A pair of top Republicans acknowledged in a private meeting on Saturday that the party was battling serious vulnerabilities in the midterm elections, including what one described as widespread “hate” for President Trump, and raised the prospect that Senator Ted Cruz of Texas could lose his bid for re-election because he is not seen as “likable” enough.
The two Republican leaders, Mick Mulvaney, the federal budget director, and Ronna McDaniel, the Republican National Committee chairwoman, assured party officials and donors at a closed-door event in New York City that the right would ultimately turn back a purported “blue wave” in November. Mr. Mulvaney also questioned whether Democrats could marshal support from outside the left, criticizing them as a party defined solely by opposition to Mr. Trump.
But Mr. Mulvaney and Ms. McDaniel also offered an unusually raw assessment of their own party’s strengths and weaknesses in the midterm elections. They pointed to the burning energy among Democratic voters and the dozens of open House seats, where Republican incumbents decided not to seek re-election, as fearsome obstacles to retaining control of Congress. And Mr. Mulvaney suggested Republicans would fare better if they could “subtract” the president’s divisive persona from voters’ minds, and stress instead that the country is in a “pretty good” condition.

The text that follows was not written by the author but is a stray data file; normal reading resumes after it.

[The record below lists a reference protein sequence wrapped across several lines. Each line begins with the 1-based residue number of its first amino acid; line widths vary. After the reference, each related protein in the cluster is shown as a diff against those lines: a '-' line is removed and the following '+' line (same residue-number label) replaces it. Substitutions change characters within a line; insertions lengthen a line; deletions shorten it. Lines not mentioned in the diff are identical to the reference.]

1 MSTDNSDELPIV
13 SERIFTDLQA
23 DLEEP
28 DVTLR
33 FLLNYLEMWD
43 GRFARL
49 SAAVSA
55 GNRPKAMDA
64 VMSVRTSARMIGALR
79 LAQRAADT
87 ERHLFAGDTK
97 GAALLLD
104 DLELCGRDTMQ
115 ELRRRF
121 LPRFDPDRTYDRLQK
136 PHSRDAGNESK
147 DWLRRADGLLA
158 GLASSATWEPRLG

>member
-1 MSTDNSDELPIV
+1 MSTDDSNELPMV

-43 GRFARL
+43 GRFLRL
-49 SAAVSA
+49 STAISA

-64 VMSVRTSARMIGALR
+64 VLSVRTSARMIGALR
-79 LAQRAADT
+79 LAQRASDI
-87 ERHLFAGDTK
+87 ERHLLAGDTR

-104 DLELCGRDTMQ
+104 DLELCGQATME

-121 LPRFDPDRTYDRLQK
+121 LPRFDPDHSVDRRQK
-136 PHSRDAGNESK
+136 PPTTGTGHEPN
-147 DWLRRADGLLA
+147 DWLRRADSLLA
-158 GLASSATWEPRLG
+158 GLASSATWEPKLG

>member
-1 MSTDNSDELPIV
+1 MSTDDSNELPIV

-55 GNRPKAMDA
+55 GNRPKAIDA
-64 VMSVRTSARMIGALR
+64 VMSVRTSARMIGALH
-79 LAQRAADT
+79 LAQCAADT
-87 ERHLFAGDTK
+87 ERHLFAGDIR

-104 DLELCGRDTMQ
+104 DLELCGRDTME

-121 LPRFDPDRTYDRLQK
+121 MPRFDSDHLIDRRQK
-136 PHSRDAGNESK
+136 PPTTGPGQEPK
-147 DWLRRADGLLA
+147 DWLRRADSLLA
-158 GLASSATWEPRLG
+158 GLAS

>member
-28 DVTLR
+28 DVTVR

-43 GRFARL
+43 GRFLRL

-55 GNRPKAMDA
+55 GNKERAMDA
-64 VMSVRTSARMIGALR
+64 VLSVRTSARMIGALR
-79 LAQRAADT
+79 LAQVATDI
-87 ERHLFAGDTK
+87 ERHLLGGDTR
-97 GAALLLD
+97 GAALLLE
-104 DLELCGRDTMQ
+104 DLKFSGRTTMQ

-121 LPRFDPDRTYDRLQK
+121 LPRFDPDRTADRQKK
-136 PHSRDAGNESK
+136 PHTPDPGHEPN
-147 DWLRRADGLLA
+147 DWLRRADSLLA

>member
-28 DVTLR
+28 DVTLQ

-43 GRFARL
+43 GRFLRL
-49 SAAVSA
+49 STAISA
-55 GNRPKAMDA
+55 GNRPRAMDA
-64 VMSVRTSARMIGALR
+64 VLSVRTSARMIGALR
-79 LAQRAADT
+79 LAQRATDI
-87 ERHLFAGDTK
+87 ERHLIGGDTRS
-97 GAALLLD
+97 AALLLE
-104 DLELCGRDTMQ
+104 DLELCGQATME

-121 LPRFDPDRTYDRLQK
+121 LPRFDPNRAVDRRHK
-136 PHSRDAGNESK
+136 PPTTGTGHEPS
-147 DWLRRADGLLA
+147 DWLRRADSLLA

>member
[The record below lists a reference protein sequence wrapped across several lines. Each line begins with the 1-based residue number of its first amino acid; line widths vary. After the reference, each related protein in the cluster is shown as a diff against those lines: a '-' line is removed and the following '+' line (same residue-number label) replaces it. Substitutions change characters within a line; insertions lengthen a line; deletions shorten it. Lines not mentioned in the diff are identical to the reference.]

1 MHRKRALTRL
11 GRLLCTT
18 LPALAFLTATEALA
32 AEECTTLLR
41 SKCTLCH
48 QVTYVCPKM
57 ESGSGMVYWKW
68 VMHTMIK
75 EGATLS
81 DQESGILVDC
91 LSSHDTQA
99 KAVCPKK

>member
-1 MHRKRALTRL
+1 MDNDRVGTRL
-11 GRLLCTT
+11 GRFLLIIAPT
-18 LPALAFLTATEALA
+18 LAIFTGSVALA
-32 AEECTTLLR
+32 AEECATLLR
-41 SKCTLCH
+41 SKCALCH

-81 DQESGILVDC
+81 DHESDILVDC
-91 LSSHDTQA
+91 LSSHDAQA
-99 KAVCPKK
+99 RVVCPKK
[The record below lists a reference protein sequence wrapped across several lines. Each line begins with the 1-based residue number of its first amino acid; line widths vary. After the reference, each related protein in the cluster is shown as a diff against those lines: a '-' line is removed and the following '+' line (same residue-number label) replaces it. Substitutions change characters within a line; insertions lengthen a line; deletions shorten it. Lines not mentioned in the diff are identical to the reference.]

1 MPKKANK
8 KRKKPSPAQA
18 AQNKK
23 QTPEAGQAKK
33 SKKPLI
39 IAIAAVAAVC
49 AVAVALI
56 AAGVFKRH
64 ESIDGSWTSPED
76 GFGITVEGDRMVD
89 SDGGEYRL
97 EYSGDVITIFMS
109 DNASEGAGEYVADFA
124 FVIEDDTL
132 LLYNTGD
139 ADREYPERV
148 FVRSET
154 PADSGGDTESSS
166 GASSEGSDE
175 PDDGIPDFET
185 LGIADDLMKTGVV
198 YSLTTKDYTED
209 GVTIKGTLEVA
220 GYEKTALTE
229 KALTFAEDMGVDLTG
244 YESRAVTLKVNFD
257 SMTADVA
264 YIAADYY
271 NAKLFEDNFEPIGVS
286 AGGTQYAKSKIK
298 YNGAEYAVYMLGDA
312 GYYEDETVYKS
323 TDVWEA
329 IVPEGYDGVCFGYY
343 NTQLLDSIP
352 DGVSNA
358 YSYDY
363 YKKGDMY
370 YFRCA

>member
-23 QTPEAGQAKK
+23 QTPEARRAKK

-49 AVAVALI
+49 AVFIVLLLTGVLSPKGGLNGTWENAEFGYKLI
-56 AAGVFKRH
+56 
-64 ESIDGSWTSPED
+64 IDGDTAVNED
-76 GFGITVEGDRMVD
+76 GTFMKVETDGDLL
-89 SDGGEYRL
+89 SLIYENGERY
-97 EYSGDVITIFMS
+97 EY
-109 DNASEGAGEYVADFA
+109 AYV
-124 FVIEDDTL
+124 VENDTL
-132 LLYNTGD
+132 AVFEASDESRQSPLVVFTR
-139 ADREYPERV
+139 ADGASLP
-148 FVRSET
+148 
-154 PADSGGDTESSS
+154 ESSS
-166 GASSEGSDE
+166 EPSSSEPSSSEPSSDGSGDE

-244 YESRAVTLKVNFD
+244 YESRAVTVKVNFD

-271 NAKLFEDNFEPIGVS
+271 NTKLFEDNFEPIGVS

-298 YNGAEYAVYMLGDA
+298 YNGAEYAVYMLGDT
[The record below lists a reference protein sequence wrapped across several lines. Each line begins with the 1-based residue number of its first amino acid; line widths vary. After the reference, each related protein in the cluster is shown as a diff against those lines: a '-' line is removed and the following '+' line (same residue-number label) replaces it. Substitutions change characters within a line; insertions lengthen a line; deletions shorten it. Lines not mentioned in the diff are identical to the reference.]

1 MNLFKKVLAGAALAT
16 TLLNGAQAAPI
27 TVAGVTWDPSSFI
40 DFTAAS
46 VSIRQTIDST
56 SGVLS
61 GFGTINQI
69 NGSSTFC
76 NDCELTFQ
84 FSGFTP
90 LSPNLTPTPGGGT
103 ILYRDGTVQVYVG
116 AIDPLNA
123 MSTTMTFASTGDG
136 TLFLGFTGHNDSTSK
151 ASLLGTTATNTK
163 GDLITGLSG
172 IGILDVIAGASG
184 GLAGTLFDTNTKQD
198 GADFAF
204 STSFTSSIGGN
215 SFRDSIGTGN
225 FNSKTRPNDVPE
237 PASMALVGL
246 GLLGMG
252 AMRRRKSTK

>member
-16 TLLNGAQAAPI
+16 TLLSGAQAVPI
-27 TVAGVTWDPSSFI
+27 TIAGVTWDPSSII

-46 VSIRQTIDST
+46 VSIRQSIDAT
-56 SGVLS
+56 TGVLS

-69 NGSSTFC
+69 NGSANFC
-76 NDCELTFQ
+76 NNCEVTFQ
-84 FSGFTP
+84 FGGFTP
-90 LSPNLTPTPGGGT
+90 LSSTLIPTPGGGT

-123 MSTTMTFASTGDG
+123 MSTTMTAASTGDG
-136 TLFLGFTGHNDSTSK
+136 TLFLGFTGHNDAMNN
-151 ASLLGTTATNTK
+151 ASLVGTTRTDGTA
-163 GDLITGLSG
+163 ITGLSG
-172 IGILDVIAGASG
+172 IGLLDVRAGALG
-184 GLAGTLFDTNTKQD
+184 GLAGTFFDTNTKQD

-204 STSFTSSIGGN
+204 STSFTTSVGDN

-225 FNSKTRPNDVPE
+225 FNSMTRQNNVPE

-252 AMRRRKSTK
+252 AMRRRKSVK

“You may hate the president, and there’s a lot of people who do, but they certainly like the way the country is going,” Mr. Mulvaney said, adding of voters: “If you figure out a way to subtract from that equation how they feel about the president, the numbers go up dramatically.”
Their comments were captured in an audio recording that was obtained by The New York Times from a person who attended the party meeting.
Even as Mr. Mulvaney conceded that Mr. Trump’s personal unpopularity was a problem for the party, he predicted it would not ultimately be a decisive factor for most voters. He also alluded to Mr. Cruz, without mentioning his name, as a lawmaker who might lack the charm to win a contested race this year.
Mr. Cruz responded dismissively hours later, waving off Mr. Mulvaney as “some political guy in Washington.”
Mr. Mulvaney, a former member of Congress from South Carolina, who was elected in the Tea Party wave of 2010, said Democrats had not marshaled a broad movement of opposition to Washington the way Republicans did that year. He argued that they lacked an issue to unify their cause, unlike Republicans eight years ago, who rallied in opposition to the Affordable Care Act.
Instead, Mr. Mulvaney said, Democrats were putting forward a “movement of hate,” and asked rhetorically: “What is the signature piece of legislation they’re against? The tax bill?”
Ms. McDaniel, a former chairwoman of the Michigan Republican Party, alluded more delicately in her remarks to the explosive Democratic turnout in the midterm primary elections that Mr. Trump had helped stir, telling the meeting, which included many major donors, that Republicans were spending money aggressively to build a voter-turnout machine to block a Democratic takeover.